The #MeToo movement that originated after movie tycoon Harvey Weinstein sexually harassed a number of aspiring and famous actresses, became a global phenomenon.
Women – cutting across national borders – shared stories of how they were assaulted by both family members and strangers, creating global outrage.
More recently, several Muslim women came out to share their sexual harassment stories while visiting Mecca, the holy centre for Islam.
The first post was shared by a woman on Facebook, which has subsequently been deleted.
This is what it said.
"*I was afraid to share this because it might hurt your religious sentiments*.
While performing my tawaaf around the Kaaba after isha prayer, something really weird happened. It was my 3rd tawaf, and I felt a hand on my waist. I thought it was just an innocent mistake. I completely ignored. Then… I felt it again. It made me feel very uncomfortable. I kept moving. During my 6th tawaf I suddenly felt something aggressively poking my butt, I froze, unsure of whether it was intentional. I ignored and just kept moving slowly because the crowd was huge. I even tried to turn around but woefully couldn’t. When I reached the Yemeni corner, someone tried to grab and pinch my butt. I decided to stop there. Grabbed his hand and threw it off me *couldn’t move or turn around* I was literally petrified. Couldn’t even escape, so I stood, and turned around as much as I could, to see what’s happening, I turned around but… couldn’t see who it was.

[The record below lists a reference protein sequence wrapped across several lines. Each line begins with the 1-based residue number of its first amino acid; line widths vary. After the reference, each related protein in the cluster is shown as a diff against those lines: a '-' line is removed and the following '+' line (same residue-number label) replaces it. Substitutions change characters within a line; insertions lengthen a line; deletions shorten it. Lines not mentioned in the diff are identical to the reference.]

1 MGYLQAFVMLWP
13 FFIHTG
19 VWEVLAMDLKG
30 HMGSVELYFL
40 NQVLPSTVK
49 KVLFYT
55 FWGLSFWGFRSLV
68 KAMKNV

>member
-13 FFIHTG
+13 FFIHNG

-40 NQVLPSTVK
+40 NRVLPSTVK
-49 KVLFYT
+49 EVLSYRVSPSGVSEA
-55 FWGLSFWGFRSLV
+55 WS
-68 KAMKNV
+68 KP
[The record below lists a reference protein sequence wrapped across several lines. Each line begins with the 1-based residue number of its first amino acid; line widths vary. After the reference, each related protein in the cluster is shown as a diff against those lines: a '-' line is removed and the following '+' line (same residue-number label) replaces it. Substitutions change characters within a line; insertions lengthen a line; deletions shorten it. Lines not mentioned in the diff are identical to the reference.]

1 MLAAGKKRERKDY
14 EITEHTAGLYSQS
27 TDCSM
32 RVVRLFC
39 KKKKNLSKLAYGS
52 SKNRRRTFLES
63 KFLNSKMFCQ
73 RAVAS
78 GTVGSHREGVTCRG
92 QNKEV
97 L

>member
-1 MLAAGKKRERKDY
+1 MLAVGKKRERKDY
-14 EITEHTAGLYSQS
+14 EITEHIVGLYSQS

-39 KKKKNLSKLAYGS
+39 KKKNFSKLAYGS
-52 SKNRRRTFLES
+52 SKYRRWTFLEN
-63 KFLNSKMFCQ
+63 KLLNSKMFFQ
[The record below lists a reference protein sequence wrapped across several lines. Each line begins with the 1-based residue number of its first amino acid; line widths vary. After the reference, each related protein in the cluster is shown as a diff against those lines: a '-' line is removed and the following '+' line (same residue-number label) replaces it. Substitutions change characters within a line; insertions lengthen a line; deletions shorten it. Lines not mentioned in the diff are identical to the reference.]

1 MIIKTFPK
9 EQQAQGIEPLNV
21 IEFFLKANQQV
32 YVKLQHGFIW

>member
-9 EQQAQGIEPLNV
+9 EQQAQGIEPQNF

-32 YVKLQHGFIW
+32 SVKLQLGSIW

I felt so violated. I felt unable to speak out. Stayed quiet because I knew no one would trust me, or nobody would take it seriously, except my mum. So I told her everything when I returned to the hotel room. She was incredibly confused and devastated. After this incident, she never allowed me to go there again alone.
It’s sad to say that you are not even safe at holy places. I’ve been harassed, not once, not twice, but thrice. My entire experience at the holy city is overshadowed by this horrible incident.
I believe it’s totally okay and important to be open about harassment.
Don’t know how many of you had a similar experience there but this incident has unfortunately left me feeling upset.”
Since the post several women have come out and #MoqueMeToo has become one of the biggest trends on social media.
But the longest thread was shared by Mona Eltahawy, a columnist with The New York Times, who had shared her experience in her book that was published in 2015.